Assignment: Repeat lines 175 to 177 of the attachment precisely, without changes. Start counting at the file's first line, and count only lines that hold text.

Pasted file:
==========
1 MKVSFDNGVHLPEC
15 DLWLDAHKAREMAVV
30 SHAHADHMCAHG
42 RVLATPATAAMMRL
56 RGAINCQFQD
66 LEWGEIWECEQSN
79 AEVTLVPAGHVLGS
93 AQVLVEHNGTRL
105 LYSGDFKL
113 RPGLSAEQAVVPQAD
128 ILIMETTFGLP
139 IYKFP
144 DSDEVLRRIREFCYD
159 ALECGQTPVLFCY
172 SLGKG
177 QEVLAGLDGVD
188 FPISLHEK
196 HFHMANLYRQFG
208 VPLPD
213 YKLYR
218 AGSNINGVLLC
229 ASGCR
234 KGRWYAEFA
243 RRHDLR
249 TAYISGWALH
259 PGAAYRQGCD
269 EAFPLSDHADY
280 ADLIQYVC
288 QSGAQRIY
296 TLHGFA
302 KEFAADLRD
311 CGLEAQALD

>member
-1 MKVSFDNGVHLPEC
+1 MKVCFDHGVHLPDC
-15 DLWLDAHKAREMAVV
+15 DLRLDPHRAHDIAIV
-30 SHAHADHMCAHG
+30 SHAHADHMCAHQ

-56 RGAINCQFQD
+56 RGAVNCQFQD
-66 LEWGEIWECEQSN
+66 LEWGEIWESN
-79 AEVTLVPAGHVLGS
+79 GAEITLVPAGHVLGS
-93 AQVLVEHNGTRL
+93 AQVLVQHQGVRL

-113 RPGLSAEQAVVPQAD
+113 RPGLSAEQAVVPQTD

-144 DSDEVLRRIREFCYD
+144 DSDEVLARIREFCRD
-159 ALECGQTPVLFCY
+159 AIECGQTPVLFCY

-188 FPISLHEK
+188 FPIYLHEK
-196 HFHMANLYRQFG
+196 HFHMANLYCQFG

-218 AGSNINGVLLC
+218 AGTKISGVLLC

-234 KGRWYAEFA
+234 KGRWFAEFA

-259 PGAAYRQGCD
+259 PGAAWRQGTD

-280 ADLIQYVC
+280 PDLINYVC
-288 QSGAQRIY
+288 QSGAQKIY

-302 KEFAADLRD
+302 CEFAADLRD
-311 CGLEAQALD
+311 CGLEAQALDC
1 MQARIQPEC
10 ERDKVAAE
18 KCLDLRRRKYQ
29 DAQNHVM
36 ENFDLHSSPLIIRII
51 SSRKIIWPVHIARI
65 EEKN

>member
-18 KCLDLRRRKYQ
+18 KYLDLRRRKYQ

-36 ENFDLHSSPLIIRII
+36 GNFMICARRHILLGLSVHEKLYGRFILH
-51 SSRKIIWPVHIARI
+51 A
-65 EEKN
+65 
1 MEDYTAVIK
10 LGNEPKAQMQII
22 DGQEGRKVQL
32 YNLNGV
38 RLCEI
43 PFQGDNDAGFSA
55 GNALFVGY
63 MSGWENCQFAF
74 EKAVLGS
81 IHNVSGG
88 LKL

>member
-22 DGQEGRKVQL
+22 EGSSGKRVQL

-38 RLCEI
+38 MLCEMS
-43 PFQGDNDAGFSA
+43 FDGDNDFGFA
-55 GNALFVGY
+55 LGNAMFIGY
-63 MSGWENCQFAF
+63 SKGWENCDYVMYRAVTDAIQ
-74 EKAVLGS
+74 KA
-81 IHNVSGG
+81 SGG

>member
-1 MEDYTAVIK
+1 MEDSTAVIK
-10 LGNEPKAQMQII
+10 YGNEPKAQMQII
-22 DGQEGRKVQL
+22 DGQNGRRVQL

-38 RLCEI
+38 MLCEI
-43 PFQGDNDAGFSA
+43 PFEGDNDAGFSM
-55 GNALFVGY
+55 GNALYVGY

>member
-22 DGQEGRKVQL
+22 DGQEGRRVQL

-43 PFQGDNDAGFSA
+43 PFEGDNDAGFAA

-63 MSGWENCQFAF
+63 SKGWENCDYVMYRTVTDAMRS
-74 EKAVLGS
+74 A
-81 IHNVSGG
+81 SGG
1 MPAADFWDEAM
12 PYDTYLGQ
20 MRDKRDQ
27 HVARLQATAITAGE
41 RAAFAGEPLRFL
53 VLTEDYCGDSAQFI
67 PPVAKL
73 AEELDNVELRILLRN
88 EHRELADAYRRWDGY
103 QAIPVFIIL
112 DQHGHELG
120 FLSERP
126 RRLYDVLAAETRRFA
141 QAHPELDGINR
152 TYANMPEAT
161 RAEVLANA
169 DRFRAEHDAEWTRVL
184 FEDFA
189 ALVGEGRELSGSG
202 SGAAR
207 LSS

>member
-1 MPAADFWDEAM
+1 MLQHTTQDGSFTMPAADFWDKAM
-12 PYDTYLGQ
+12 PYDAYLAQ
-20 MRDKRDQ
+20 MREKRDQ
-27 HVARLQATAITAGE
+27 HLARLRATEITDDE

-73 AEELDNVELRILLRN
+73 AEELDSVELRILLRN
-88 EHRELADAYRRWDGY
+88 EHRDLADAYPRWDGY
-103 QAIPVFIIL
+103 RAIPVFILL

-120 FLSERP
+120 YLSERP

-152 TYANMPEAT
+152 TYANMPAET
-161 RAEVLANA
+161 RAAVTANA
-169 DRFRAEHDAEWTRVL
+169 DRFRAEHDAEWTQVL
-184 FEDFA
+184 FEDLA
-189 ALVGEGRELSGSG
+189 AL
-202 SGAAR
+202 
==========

+120 YLSERP

-152 TYANMPEAT
+152 TYANMPAET